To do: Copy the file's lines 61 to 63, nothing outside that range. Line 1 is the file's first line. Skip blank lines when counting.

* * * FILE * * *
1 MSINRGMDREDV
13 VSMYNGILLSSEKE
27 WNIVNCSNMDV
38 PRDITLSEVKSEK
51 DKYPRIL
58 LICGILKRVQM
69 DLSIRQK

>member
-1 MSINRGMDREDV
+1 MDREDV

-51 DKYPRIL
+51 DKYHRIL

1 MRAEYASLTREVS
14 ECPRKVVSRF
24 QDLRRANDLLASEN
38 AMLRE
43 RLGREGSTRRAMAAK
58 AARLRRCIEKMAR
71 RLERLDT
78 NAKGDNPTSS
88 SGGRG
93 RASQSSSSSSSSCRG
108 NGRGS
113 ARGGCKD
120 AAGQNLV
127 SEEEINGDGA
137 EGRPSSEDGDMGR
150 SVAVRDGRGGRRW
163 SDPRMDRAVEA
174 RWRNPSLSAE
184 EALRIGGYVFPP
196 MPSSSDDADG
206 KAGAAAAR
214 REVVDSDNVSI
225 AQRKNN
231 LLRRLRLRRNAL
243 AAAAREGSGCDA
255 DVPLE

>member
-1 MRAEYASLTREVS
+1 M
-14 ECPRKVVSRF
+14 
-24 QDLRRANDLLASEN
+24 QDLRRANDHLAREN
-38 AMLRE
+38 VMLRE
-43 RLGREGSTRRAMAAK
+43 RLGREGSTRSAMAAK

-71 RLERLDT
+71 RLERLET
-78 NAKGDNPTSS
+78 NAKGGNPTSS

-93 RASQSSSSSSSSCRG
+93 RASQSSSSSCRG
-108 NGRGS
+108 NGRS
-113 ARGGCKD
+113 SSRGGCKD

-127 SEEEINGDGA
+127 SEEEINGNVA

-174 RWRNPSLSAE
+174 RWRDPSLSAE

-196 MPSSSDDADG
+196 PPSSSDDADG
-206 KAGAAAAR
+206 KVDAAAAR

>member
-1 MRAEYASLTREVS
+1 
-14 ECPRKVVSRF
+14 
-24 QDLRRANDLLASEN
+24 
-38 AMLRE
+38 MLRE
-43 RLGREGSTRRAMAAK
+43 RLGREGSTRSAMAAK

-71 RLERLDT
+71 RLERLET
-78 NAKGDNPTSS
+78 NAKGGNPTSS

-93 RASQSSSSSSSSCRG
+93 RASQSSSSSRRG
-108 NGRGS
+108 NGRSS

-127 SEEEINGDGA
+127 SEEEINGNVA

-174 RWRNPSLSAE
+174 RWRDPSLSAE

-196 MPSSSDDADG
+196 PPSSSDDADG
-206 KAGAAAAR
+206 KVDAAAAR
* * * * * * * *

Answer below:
+127 SEEEINGNVA

-174 RWRNPSLSAE
+174 RWRDPSLSAE